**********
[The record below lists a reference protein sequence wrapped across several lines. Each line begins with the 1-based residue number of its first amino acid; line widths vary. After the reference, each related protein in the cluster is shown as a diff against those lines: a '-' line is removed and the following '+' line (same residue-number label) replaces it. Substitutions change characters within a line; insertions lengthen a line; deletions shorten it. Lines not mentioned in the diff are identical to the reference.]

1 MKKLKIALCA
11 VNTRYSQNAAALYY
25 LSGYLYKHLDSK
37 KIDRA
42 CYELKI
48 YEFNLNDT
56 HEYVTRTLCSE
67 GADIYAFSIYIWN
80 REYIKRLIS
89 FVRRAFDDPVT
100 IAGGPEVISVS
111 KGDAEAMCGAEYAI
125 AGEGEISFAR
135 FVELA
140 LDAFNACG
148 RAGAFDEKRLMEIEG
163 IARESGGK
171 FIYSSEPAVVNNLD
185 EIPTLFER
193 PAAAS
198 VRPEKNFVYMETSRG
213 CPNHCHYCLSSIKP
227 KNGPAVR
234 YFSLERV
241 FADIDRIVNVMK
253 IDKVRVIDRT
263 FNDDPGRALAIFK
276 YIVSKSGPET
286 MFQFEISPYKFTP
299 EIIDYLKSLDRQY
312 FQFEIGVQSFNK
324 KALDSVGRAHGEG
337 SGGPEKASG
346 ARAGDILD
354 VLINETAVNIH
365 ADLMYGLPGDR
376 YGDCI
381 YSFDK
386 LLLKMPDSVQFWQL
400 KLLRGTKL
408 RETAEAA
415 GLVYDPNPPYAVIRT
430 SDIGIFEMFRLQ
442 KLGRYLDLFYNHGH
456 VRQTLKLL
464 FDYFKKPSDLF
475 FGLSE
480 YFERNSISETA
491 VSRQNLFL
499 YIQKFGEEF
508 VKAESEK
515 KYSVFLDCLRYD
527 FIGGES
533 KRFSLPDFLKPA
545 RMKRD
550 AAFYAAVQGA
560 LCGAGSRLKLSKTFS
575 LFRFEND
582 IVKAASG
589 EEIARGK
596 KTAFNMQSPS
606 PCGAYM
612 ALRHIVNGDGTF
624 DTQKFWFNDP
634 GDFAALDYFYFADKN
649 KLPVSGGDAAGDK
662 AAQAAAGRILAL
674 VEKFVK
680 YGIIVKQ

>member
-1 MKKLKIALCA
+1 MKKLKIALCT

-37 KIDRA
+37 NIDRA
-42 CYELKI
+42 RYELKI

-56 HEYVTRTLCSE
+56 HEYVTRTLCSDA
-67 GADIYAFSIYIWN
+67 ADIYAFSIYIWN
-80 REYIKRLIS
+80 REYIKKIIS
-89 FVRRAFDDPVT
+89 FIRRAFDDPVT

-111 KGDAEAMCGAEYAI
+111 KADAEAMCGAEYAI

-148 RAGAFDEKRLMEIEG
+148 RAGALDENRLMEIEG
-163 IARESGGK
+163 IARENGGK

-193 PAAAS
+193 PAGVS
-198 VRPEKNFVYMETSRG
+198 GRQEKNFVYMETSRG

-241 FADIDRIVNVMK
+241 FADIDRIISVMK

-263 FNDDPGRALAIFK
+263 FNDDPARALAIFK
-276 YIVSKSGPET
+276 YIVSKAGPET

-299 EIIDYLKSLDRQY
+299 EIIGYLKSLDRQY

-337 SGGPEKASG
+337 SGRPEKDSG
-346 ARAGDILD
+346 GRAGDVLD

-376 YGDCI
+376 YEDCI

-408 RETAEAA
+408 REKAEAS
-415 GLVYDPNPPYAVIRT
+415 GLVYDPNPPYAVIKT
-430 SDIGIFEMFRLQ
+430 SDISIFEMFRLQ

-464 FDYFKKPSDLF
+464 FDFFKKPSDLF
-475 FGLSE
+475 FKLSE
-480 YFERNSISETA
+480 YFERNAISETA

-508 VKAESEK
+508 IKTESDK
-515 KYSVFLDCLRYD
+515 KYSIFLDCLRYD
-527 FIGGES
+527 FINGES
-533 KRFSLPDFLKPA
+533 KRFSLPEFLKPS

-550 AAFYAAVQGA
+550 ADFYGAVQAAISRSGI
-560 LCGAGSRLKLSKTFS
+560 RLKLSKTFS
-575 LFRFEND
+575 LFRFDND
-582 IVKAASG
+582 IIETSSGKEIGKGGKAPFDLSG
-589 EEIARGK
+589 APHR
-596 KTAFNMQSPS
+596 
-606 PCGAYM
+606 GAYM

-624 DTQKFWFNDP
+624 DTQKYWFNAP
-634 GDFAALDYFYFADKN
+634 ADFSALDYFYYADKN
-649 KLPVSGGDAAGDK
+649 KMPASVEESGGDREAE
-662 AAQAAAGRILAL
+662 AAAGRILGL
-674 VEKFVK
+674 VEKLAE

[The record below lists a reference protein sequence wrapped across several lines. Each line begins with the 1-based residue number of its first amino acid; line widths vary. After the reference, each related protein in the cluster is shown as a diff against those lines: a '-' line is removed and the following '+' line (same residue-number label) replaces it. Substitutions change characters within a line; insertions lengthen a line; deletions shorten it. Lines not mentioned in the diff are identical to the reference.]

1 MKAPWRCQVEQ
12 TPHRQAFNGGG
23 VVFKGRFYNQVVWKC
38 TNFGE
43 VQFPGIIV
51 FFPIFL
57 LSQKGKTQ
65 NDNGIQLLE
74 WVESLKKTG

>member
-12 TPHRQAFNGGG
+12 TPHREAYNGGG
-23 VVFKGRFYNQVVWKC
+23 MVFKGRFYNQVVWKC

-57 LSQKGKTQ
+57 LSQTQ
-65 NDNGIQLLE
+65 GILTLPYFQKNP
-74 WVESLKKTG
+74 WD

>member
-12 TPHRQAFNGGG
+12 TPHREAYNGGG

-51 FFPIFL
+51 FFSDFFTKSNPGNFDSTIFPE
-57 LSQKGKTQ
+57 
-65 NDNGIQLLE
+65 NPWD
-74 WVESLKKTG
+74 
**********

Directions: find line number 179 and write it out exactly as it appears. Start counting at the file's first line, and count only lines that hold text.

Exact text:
+51 FFSDFFTKSNPGNFDSTIFPE